On the first morning, Wirz was arraigned on charges of conspiracy to destroy the health and lives of Union prisoners of war and on 13 specifications of murder "in violation of the laws and customs of war." Though he was tried on his own, ten Confederate higher-ups were also accused in the conspiracy, including General Lee and President Jefferson Davis. The charges were read aloud by the Union Secretary of War Edward Stanton, who apparently hadn't looked at the indictment before he began. He became enraged when he saw that the still-respected Lee and Davis had been named as co-conspirators. The court adjourned immediately, only to be reconvened two days later, with the names of Davis, Lee, and other Confederate cabinet members struck from the charges, replaced by "others unknown."

Wirz pled not guilty to all charges. His five defense attorneys—the number quickly dwindled to two and eventually to none—tried to have the case dismissed, arguing that the accusations were too vague. Though there were 13 counts of murder, for example, not one actual victim was identified, despite the precise death records kept by Confederates at Andersonville and scores of eyewitnesses to the captain's moves within the stockade. Instead, Wirz was charged with killing soldiers of "unknown name" by shooting, kicking, or otherwise causing their deaths, "on or about" specific months or days. The defense motion to dismiss was denied without comment.

Over the course of several weeks, scores of ex-prisoners recounted terrible tales: of ravenous dogs turned on innocent prisoners, of maggots thriving in gangrenous wounds, of decent men forced to turn on each other for a scrap of spoiled meat, of men packed into the stockade like corpses, of guards shooting helpless prisoners from point-blank range. Still, for all the drama of the substance, the testimony was remarkably boring. Colonel Norton Chipman—who as judge advocate was lead prosecutor, court adviser, and carnival barker—took each witness on the same merry-go-round of topics: rations, water, the hospital, the treatment of the sick, the stocks, the chain gang, the shooting of prisoners by the guards, acts of cruelty by Captain Wirz, over and over again. He was trying to convict the defendant by condemning the camp. Through it all, a feeble Wirz listened quietly, reclining on a couch in the courtroom, occasionally raising a damp handkerchief to his forehead.

One of the prosecution's star witnesses was Felix DeLabaume, who claimed to be the grandnephew of the French statesman the Marquis de Lafayette. The court was gripped by his account of his time at Andersonville and of Wirz's barbarity. A sample recollection, of a moment when DeLabaume sought out Wirz to complain about a leg injury: "When I had told him my name he said: 'You god damned Frenchman, what the hell business had you to fight against us?' He refused to give me anything for my wound. . . . The man next to me was a German; and when he gave his name Captain Wirz said, 'I'll be damned if I don't send every one of you to hell.' " DeLabaume swore that he saw Wirz shoot two unnamed prisoners and threaten countless others, and he provided hand-drawn pictures to illustrate his points. In return, the witness was granted a written commendation for his "zealous testimony" and, before the trial was over, a job in the Department of the Interior. A few weeks after the trial, however, DeLabaume was identified as a deserter by the name of Felix Oeser. Once unmasked, he admitted he had perjured himself.

When its turn came around, the defense attempted to introduce testimony that Wirz had allowed several prisoners to travel to Washington, where they were denied the chance to plead with President Lincoln to resume the exchange of prisoners and forced to return to Andersonville. Judge Advocate Chipman objected on the ground that such testimony slandered the dead president. The motion was sustained.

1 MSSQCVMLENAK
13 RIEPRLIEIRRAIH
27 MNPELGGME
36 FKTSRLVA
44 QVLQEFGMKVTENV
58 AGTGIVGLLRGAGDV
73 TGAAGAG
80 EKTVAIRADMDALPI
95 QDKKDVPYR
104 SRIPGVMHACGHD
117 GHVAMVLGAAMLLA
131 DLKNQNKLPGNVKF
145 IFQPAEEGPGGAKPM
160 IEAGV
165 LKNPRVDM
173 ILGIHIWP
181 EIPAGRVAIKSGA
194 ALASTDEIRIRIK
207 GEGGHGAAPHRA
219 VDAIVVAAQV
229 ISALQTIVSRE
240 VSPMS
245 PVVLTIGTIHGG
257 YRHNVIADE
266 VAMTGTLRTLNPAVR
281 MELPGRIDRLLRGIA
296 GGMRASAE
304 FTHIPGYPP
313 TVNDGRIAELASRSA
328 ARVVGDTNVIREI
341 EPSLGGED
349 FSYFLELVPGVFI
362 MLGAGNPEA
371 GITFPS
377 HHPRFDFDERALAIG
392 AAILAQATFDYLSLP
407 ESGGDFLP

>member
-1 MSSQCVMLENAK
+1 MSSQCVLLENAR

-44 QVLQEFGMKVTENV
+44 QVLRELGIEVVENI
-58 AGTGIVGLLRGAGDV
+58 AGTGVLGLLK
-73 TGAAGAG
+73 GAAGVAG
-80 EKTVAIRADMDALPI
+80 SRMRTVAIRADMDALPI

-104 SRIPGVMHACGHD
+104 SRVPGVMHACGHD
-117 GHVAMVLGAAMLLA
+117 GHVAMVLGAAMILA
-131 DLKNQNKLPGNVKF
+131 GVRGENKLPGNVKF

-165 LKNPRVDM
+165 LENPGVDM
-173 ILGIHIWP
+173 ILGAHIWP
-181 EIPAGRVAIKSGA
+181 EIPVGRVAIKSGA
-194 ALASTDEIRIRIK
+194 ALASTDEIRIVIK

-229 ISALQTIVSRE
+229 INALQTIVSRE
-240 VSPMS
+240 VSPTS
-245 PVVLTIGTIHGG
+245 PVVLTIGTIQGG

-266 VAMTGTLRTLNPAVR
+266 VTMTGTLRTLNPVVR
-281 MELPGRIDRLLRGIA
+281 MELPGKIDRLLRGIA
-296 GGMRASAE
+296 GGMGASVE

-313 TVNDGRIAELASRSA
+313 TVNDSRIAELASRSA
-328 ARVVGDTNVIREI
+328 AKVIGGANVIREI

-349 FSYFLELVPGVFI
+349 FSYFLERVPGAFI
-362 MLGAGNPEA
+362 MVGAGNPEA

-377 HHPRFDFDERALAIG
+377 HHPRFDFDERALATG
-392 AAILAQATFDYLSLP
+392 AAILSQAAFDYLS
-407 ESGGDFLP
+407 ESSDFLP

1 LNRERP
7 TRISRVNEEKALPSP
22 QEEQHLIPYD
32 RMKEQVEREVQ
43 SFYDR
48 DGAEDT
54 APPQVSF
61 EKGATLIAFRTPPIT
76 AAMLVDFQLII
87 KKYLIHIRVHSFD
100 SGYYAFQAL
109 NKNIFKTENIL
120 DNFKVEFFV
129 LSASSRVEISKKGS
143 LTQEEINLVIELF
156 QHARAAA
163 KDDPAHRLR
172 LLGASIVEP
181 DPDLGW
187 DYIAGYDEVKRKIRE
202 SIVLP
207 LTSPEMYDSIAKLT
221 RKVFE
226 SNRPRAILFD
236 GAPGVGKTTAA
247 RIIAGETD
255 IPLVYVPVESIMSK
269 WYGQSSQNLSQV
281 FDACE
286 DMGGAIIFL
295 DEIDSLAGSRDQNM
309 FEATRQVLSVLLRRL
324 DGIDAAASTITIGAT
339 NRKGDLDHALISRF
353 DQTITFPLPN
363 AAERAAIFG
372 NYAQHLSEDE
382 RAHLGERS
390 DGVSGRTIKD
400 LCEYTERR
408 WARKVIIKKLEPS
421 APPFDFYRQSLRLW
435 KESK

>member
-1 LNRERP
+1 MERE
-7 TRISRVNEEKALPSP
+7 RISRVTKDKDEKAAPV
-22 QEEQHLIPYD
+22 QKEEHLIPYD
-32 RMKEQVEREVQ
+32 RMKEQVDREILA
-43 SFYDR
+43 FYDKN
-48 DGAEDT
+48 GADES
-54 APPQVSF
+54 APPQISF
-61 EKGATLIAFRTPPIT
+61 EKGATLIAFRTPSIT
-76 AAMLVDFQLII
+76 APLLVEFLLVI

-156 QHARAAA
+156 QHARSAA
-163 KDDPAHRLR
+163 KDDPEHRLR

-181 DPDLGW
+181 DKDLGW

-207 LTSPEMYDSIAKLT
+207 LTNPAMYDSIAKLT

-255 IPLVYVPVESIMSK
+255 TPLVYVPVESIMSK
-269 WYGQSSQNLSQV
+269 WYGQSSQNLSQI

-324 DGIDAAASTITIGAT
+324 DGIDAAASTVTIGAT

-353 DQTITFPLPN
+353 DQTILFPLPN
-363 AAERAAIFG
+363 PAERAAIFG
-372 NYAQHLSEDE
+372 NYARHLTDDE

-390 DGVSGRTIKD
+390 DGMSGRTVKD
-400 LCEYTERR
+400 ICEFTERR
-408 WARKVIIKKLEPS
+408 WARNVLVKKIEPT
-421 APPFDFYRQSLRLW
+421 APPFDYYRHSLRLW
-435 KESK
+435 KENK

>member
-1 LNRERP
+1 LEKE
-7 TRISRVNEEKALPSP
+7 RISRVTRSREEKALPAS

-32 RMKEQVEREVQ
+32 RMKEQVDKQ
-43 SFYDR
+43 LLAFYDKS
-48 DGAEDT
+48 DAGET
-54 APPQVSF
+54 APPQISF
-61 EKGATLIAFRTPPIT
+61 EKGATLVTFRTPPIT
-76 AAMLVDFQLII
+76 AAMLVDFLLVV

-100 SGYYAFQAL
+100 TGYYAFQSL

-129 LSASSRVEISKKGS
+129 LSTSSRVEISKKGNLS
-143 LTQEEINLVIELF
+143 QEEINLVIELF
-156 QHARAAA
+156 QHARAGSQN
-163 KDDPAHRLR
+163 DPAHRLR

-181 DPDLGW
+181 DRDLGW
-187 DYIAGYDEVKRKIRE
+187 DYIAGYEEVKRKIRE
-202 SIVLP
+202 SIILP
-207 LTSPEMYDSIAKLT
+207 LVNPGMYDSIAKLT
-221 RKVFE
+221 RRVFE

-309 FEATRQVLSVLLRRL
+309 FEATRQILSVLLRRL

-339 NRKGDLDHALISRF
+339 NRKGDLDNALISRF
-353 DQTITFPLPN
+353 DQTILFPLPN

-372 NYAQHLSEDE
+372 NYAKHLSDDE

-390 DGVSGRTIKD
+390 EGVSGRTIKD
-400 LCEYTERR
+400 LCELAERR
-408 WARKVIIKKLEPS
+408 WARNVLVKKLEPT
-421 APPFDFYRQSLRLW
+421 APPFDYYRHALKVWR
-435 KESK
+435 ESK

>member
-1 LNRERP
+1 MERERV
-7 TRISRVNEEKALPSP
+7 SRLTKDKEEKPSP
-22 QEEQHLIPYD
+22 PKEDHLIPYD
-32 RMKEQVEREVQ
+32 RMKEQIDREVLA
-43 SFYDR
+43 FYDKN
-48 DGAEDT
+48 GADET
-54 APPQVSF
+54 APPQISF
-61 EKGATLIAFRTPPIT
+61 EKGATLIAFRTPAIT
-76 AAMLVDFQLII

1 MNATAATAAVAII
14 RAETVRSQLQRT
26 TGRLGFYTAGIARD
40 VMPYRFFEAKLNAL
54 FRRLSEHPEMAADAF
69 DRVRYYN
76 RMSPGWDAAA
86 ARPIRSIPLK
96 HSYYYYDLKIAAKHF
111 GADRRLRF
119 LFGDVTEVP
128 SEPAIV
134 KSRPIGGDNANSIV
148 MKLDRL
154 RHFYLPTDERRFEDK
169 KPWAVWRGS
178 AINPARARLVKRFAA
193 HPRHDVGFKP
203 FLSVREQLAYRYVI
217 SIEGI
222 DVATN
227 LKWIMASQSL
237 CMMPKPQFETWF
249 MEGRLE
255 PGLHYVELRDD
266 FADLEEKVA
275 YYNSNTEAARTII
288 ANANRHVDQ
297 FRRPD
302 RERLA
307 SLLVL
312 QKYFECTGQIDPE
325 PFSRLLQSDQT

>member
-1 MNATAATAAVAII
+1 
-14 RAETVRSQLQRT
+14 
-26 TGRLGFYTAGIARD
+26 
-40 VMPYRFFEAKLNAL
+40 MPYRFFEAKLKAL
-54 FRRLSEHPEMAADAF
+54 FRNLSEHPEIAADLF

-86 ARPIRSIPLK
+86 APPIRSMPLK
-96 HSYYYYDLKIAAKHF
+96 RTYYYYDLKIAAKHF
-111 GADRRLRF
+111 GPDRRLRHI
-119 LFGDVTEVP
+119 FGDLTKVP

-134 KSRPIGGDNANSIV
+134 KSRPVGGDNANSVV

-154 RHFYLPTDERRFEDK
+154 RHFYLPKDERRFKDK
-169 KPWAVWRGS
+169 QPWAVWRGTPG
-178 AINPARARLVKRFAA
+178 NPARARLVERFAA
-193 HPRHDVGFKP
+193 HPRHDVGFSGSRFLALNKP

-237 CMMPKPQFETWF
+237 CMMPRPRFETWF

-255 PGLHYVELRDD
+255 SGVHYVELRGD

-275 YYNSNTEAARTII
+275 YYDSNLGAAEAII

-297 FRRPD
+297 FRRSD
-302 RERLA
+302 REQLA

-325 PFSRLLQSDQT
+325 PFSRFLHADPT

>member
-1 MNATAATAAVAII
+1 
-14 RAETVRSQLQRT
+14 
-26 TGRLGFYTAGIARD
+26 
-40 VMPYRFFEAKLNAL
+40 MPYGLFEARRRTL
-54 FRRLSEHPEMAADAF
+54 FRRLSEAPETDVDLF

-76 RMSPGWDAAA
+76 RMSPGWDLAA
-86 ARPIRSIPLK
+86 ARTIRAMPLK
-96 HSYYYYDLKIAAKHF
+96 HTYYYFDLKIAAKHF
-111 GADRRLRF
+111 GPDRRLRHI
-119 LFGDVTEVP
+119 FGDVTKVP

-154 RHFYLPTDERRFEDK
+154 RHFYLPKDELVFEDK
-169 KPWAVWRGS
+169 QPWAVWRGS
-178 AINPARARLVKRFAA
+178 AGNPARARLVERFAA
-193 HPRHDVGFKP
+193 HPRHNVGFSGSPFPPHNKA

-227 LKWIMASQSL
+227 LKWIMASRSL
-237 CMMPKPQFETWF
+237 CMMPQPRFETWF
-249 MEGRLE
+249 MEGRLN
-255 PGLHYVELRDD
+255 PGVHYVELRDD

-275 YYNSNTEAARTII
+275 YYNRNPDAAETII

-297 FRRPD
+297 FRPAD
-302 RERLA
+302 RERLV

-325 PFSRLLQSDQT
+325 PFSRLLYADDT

Weeks of similar rulings followed, and Wirz's defense team fell off to two men: a fellow Swiss native, Louis Schade, and his associate O.H. Baker, both prominent Washington lawyers. They fought vigorously (and for free), attempting to discredit the mass of unreliable testimony the prosecution had presented. They tried to introduce testimony from Confederate officers and doctors who claimed the conditions at Andersonville were not their client's fault. They argued that Wirz was just doing his job, following orders from leaders like General Winder—who died before the end of the war. The defense stressed that the whole South lacked food, medicine, and other supplies at the time, and that Wirz was often too ill to have carried out the violent crimes he was accused of committing.

But Wirz's attorneys were thwarted at almost every turn. Many important defense witnesses were turned away by Colonel Chipman, who interviewed all potential witnesses before they appeared, and was allowed to decide whether or not they could testify. As a result, several key witnesses, including Robert Ould, the Confederate commissioner in charge of prisoner exchange, and the Union POW James Page (who later wrote The True Story of Andersonville Prison: A Defense of Major Henry Wirz), had their subpoenas revoked or were sent home. No evidence was allowed about the equally grim conditions at Northern prison camps like Elmira Prison in New York, known as "Hellmira," where 24 percent of the prisoners died. (The figure was 29 percent at Andersonville.)

Testimony ended in mid-October, and Wirz, whose remaining lawyers had quit by this point, issued a closing statement on his own behalf. "Every respectable and reliable witness, either for the government or for myself, who was in a position to know anything about the every-day history of Andersonville, has stated before this court in the most positive and unequivocal terms that all the stories about my cruelty were entirely new to them when they came to Washington, and had never reached their ears before," he wrote.

On October 24, he was found guilty of conspiracy and of 10 of the 13 murder specifications. Four of the counts were said to have occurred during August 1864, while Wirz was on a well-documented sick leave.

So on November 10, 1865, Henry Wirz found himself standing atop a scaffold in the shadow of the U.S. Capitol, with four companies of Union soldiers standing guard, rifles raised. He faced the noose with a calm demeanor. At 10:32 a.m. the trap was sprung, and Wirz twisted and choked to death, to buoyant hoots and hollers from beyond the walls of the Old Capitol Prison. He had maintained his innocence until the end. "I know what orders are, Major," he reportedly told his executioner. "And I am being hanged for obeying them."

Carolyn Kleiner is an associate editor at U.S. News & World Report.